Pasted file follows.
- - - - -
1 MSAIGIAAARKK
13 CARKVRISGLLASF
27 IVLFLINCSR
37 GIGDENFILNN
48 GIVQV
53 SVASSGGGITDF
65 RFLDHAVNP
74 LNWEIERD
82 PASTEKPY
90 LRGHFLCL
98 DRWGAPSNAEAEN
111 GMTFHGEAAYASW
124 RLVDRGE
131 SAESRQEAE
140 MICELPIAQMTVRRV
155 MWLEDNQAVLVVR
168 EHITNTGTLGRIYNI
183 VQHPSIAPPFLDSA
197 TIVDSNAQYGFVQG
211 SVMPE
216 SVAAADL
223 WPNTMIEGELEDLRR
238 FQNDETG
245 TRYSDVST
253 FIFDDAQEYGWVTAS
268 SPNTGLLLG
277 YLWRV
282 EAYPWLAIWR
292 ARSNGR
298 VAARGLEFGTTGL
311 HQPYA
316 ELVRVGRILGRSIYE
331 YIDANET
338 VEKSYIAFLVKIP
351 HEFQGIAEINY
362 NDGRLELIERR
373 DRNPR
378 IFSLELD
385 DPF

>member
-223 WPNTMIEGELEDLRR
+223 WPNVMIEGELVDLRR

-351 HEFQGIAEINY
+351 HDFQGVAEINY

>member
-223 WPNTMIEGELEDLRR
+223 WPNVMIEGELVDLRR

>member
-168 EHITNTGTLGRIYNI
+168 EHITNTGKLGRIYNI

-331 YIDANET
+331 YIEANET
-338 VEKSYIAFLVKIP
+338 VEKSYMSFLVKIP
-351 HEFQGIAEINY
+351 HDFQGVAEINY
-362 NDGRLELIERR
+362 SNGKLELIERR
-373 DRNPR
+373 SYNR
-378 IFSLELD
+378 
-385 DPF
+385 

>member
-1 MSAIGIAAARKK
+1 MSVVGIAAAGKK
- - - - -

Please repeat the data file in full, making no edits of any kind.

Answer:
1 MSAIGIAAARKK
13 CARKVRISGLLASF
27 IVLFLINCSR
37 GIGDENFILNN
48 GIVQV
53 SVASSGGGITDF
65 RFLDHAVNP
74 LNWEIERD
82 PASTEKPY
90 LRGHFLCL
98 DRWGAPSNAEAEN
111 GMTFHGEAAYASW
124 RLVDRGE
131 SAESRQEAE
140 MICELPIAQMTVRRV
155 MWLEDNQAVLVVR
168 EHITNTGTLGRIYNI
183 VQHPSIAPPFLDSA
197 TIVDSNAQYGFVQG
211 SVMPE
216 SVAAADL
223 WPNTMIEGELEDLRR
238 FQNDETG
245 TRYSDVST
253 FIFDDAQEYGWVTAS
268 SPNTGLLLG
277 YLWRV
282 EAYPWLAIWR
292 ARSNGR
298 VAARGLEFGTTGL
311 HQPYA
316 ELVRVGRILGRSIYE
331 YIDANET
338 VEKSYIAFLVKIP
351 HEFQGIAEINY
362 NDGRLELIERR
373 DRNPR
378 IFSLELD
385 DPF

>member
-223 WPNTMIEGELEDLRR
+223 WPNVMIEGELVDLRR

-351 HEFQGIAEINY
+351 HDFQGVAEINY

>member
-223 WPNTMIEGELEDLRR
+223 WPNVMIEGELVDLRR

>member
-168 EHITNTGTLGRIYNI
+168 EHITNTGKLGRIYNI

-331 YIDANET
+331 YIEANET
-338 VEKSYIAFLVKIP
+338 VEKSYMSFLVKIP
-351 HEFQGIAEINY
+351 HDFQGVAEINY
-362 NDGRLELIERR
+362 SNGKLELIERR
-373 DRNPR
+373 SYNR
-378 IFSLELD
+378 
-385 DPF
+385 

>member
-1 MSAIGIAAARKK
+1 MSVVGIAAAGKK